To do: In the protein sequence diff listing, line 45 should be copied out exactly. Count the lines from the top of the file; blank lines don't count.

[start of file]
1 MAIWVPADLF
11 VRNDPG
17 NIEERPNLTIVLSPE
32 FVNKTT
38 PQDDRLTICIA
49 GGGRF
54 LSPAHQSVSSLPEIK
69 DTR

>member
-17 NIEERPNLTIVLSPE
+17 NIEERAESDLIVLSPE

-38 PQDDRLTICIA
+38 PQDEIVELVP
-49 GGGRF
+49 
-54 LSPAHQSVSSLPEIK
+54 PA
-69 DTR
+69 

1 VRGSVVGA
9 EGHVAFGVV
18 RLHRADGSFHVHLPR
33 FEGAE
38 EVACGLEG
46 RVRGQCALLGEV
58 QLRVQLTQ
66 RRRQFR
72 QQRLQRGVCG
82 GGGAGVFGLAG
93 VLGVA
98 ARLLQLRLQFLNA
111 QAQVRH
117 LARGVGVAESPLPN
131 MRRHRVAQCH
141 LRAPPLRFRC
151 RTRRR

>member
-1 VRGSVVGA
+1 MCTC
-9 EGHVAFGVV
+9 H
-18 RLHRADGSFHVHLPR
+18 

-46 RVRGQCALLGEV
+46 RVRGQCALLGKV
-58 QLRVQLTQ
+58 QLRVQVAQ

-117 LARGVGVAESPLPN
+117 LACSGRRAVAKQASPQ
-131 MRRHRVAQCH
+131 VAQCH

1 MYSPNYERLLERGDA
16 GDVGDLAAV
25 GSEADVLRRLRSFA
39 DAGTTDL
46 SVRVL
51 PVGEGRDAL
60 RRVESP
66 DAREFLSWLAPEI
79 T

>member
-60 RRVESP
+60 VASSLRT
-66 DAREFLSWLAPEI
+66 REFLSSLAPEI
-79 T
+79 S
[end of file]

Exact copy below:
+46 RVRGQCALLGKV